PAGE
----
Remembering My Past and Looking for the Future

November 17, 2012

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There’s something very important about me that many of you don’t know much about. It has to do with my past. I have decided to share a bit of my story with you today…

Searching for Purpose and Meaning

Almost three months ago, I quit my job. Many of you probably already know this fact. But what I haven’t written much about is what I did before I started traveling.

There are many other people out there like me who also have quit their jobs to travel. Most of them have stories that go a little something like this:

“I used to lead a miserable and unfulfilling life working at a meaningless job, trapped inside a sunless cubicle. Finally, I found the courage to break free and live a life of travel.”

While I completely admire these people and their stories, I feel like my case is a bit different. My job didn’t involve punching meaningless numbers on Wall Street or making money for big corporate businesses. I was working in a non-profit organization for refugees in Texas.

Did I dislike following the same routine every day? Yes.

Did I dislike answering the phone and sitting at the same desk all day? Maybe.

Did I dislike my job? No.

In fact, I had long considered working in a non-profit refugee agency to be my perfect job. My job gave me the opportunity to use my Arabic and Spanish language skills on a daily basis. Additionally, and more importantly, I constantly grew and learned from people who had been through hell and back, yet were able to keep a positive attitude in the face of adversity. Finally, I felt like I was making an impact (however slight) in refugees’ lives.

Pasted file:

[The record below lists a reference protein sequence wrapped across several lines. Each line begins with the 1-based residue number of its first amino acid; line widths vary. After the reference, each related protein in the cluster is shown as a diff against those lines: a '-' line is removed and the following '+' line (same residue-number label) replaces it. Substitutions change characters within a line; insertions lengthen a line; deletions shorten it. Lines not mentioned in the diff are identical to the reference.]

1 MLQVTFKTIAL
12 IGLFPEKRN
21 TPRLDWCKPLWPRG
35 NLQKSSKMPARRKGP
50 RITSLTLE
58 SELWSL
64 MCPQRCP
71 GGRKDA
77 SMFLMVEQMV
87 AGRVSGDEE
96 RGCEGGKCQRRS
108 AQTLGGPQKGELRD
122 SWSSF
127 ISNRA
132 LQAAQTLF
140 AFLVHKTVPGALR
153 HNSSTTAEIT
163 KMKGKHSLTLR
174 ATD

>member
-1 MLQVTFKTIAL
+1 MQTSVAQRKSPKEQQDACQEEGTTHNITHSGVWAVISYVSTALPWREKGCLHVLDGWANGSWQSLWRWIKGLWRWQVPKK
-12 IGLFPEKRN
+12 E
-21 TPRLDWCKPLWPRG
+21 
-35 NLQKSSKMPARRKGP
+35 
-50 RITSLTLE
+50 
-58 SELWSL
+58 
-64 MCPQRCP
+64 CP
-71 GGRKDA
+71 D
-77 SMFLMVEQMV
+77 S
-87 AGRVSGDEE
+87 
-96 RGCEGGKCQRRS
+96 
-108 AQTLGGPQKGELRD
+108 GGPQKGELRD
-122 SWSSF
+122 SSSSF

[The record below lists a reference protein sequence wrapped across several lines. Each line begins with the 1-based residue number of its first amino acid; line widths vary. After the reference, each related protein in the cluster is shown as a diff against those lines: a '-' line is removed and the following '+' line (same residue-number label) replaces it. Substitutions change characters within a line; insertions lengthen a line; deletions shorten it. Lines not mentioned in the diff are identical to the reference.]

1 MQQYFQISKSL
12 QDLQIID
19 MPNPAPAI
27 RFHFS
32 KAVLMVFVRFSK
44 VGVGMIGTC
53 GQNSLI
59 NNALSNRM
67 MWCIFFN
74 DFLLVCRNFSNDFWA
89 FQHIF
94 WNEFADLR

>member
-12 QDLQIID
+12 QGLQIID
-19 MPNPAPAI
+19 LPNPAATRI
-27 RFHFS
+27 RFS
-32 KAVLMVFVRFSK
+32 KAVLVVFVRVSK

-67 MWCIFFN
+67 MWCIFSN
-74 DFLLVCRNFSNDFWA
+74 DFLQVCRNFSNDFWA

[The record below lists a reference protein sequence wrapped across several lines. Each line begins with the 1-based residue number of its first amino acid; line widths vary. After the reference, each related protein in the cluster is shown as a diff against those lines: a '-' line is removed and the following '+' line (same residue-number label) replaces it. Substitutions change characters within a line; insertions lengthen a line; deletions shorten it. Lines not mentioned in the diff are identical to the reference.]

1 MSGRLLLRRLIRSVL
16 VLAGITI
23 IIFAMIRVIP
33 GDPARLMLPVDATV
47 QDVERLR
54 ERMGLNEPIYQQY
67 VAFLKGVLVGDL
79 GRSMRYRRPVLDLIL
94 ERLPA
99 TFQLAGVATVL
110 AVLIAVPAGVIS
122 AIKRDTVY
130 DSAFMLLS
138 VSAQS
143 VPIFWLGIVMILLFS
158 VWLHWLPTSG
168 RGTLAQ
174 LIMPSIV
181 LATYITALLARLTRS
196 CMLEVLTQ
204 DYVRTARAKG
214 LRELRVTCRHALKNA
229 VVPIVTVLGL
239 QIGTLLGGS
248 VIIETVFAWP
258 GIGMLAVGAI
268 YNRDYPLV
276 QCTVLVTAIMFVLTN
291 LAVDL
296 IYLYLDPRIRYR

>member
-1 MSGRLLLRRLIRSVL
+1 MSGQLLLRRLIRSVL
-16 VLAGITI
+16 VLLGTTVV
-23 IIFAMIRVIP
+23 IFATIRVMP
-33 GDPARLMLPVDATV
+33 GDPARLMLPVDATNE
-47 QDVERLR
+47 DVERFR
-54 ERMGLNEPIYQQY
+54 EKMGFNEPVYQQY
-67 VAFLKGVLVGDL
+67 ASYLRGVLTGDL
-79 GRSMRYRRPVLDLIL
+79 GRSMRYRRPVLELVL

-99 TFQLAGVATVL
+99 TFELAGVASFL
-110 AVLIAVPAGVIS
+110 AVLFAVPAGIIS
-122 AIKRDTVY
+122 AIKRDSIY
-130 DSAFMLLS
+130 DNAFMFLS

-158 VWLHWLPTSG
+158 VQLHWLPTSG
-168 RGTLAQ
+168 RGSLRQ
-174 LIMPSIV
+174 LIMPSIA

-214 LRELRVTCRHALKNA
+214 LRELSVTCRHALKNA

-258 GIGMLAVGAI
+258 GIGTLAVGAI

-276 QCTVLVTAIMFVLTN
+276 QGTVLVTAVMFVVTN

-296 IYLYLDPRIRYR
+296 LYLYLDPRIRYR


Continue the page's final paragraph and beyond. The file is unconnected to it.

But I wanted more. I felt unfulfilled and frustrated. So I decided to strike out and explore the world to find myself, and perhaps find the answer to my restlessness.

War & Unanswered Questions

Now, let me fast forward to the present. It’s been two months since I left the US to travel, but I have yet to find my sense of purpose and satisfaction. Somehow my mind and heart are still restless.

These feelings have me baffled. Could it be that I miss my old life and job? How could I be living out my dream of long-term travel yet still feel unsatisfied? I’ve spent the last couple of weeks intensely contemplating my feelings.

Last week, while in London, I attended a poetry reading by Iraqi writer Mohamed Hadi at the Iraqi Cultural Centre. His poems mainly spoke of war-torn Iraq and the pain and suffering of the Iraqi people after the 2003 invasion.

Iraqi Cultural Centre London

The poems enthralled me. I spent the whole evening struggling to hold back my tears. At the end of the performance, audience members were provided with a free copy of Hadi’s book. I spent the next few hours reading the entire first half of it. The book told the story of a woman who goes searching for her kidnapped son in post-2003 Iraq.

From my experience working with refugees, I knew these stories weren’t just fiction. Every single Iraqi person I’d met had horrific stories to tell of kidnap, murder, robbery, and torture.